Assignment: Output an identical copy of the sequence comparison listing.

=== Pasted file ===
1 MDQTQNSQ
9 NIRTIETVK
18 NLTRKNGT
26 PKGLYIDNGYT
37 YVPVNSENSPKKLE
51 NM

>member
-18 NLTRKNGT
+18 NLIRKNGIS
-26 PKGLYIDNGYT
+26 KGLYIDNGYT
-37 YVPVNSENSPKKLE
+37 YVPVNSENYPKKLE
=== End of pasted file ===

1 MDQTQNSQ
9 NIRTIETVK
18 NLTRKNGT
26 PKGLYIDNGYT
37 YVPVNSENSPKKLE
51 NM

>member
-18 NLTRKNGT
+18 NLIRKNGIS
-26 PKGLYIDNGYT
+26 KGLYIDNGYT
-37 YVPVNSENSPKKLE
+37 YVPVNSENYPKKLE